FEBRUARY 6-9, 12-13, 21-22, 26-27
MARCH 1, 4-11
“The world’s greatest narrative filmmaker.”
J. HOBERMAN, VILLAGE VOICE
“The 21st century belongs to Asia, and Hou is its historian, its prophet, and its poet laureate.”
JONATHAN ROSENBAUM, CHICAGO READER
“From The Puppetmaster to Flowers of Shanghai (masterworks both), Hou was the deepest, richest, and most daring filmmaker working anywhere.”
JOHN POWERS, VOGUE
It is entirely apt that Hou Hsiao-hsien, a leading figure of Taiwan’s New Wave of the 1980s, and widely recognized as one of the most important filmmakers alive since the 1990s, would direct a film — 2003’s Café Lumière — in honour of the centenary of the great Japanese master Yasujiro Ozu. Hou’s work — an episodic, unhurried, contemplative, richly-observant, deeply-humanistic, visually-accomplished cinema of calm, still, elegant long takes; long and medium shots; and elliptical storytelling — often recalls Ozu’s, and is also often compared to traditional Chinese poetry and landscape painting. Hou’s subject matter, however, is intensely contemporary: the tensions and contradictions of a traditional culture caught up in the mad rush of modernity, and buffeted by the harsh geopolitical realities of its particular place in 20th-century history (Japanese militarism and imperialism; China’s Communist revolution and the establishment of a Nationalist government in Taiwan; American cultural domination).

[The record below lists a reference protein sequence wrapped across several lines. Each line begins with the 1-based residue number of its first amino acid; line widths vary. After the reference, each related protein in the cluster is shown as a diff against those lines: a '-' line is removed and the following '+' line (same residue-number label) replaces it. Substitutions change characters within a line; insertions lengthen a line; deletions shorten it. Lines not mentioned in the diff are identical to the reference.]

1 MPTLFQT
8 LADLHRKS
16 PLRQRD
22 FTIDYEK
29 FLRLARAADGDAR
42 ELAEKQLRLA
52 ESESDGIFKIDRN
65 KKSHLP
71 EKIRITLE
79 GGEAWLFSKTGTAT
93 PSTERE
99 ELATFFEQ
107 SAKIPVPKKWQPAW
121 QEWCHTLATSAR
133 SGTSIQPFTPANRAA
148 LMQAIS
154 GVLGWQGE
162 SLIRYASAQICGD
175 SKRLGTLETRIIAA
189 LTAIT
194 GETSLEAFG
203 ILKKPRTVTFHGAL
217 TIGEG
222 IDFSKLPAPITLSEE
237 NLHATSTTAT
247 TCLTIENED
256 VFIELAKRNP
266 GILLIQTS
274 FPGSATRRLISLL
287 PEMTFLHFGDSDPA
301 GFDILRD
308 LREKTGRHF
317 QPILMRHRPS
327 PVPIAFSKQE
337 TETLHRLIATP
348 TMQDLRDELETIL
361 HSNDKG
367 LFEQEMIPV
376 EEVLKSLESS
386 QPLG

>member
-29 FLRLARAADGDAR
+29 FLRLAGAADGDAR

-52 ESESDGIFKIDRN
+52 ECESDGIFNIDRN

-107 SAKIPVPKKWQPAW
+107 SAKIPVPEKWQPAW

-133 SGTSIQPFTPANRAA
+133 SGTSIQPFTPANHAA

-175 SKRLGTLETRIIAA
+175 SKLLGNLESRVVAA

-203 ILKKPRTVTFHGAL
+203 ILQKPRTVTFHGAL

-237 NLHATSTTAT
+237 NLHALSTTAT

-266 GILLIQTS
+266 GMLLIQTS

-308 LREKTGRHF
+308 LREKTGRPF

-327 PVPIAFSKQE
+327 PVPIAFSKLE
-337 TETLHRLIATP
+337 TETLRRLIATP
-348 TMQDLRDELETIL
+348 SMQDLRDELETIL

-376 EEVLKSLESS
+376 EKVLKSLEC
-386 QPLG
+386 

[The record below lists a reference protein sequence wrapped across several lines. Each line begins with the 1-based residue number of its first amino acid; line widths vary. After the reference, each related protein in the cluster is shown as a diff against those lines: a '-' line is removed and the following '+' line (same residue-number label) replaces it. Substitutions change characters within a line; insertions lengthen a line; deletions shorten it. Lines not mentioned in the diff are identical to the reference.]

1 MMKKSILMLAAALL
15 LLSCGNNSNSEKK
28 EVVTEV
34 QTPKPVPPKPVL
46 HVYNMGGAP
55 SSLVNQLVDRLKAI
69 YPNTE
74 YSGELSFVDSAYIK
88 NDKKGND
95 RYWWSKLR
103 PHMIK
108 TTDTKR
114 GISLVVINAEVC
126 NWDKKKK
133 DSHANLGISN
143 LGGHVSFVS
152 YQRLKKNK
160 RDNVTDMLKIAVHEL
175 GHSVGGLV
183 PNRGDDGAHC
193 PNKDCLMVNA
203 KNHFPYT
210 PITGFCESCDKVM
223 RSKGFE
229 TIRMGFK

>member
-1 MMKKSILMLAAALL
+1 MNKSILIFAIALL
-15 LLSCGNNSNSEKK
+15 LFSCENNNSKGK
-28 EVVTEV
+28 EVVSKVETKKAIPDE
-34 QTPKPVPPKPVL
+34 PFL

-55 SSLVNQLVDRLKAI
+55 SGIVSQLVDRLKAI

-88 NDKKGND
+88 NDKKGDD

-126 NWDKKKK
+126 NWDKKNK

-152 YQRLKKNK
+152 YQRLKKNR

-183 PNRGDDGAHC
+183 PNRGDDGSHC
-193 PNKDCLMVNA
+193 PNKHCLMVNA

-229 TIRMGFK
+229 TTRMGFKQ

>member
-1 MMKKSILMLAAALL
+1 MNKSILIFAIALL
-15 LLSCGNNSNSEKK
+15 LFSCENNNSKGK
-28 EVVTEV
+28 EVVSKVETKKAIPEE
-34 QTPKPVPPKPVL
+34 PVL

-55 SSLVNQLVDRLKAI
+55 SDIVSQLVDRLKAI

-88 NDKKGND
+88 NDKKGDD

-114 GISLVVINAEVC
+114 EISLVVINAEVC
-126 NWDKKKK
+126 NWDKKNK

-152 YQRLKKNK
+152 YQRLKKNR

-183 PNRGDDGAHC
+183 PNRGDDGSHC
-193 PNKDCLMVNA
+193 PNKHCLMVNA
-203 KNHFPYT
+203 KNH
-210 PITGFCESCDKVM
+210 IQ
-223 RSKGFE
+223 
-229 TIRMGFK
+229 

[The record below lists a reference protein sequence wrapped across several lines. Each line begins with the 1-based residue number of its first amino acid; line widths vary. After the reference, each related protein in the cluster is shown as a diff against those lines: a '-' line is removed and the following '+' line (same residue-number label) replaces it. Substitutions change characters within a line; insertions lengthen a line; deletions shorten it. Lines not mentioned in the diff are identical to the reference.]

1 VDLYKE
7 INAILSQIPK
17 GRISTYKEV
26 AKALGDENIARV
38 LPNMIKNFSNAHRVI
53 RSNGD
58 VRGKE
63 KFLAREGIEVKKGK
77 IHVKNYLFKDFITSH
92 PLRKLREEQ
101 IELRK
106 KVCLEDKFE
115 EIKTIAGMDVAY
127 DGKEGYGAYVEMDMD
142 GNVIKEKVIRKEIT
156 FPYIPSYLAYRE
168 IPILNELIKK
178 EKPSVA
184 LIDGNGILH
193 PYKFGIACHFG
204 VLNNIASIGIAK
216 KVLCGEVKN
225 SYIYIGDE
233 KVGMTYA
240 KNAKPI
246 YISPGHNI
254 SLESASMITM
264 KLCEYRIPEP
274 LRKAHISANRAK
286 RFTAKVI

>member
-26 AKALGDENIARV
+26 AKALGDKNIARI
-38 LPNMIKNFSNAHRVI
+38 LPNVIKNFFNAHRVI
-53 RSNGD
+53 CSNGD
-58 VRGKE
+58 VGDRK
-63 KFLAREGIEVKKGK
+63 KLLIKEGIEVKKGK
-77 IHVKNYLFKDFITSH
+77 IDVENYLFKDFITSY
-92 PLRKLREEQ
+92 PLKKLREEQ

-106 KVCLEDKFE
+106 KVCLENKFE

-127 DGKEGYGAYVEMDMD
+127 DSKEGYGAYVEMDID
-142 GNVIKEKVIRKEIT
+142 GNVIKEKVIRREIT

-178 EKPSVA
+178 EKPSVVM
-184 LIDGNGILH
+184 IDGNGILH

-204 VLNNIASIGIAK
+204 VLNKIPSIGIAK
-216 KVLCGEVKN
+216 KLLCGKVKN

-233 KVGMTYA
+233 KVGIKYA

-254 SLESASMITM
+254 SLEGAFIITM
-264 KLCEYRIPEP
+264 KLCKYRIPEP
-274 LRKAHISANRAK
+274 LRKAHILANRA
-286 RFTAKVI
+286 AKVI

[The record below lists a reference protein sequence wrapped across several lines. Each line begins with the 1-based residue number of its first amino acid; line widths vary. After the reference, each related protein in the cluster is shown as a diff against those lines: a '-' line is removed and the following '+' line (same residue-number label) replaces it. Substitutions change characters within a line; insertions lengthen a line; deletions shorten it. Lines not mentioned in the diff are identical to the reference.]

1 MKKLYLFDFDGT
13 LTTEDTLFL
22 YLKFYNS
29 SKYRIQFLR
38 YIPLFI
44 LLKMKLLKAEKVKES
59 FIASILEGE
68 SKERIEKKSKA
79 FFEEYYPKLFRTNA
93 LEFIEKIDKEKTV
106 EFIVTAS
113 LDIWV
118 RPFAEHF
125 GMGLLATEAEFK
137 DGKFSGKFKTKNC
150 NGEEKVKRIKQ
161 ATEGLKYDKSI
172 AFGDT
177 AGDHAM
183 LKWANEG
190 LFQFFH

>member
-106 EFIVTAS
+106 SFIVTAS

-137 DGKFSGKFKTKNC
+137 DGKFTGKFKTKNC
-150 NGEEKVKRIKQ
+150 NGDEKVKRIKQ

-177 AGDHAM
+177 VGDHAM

“If Hou Hsiao-hsien hailed from the west, he would be more widely known as one of the world's foremost film-makers.” DEREK MALCOLM, THE GUARDIAN
A graduate of Taiwan’s National Academy of Arts, Hou was born on the Chinese mainland, to Hakka parents in Quangdong (formerly Canton) province, in 1947. His family, fleeing China’s civil war, relocated to Taiwan in 1948. The sometimes-tense relations between immigrant Mainlanders and native Taiwanese have frequently informed Hou’s films. Yet it is ordinary, everyday life that is Hou’s grandest theme — as it was Ozu’s. “I make films,” Hou has said, “because I love this world and I believe in people.”
“Essential viewing ... Audiences don’t get many opportunities to see Hou’s movies on the big screen.”
RACHEL SALTZ, NEW YORK TIMES
It has been 15 years since The Cinematheque last mounted a Hou retrospective. This new exhibition, currently touring internationally, is the most comprehensive we have ever presented. It includes all 17 features Hou has released to date — including, rarest-of-the-rare, his three earliest features, a trio of romantic comedies — as well as Hou shorts and important Hou collaborations with other filmmakers.
Acknowledgements: "Also Like Life: The Films of Hou Hsiao-hsien" is an international retrospective organized by Richard I. Suchenski (Director, Center for Moving Image Arts at Bard College, Annandale-on-Hudson, NY) in collaboration with the Taipei Cultural Center, the Taiwan Film Institute, and the Ministry of Culture of the Republic of China (Taiwan). The book Hou Hsiao-hsien (Vienna: Österreichisches Filmmuseum and New York: Columbia University Press, 2014) has been released in conjunction with this retrospective.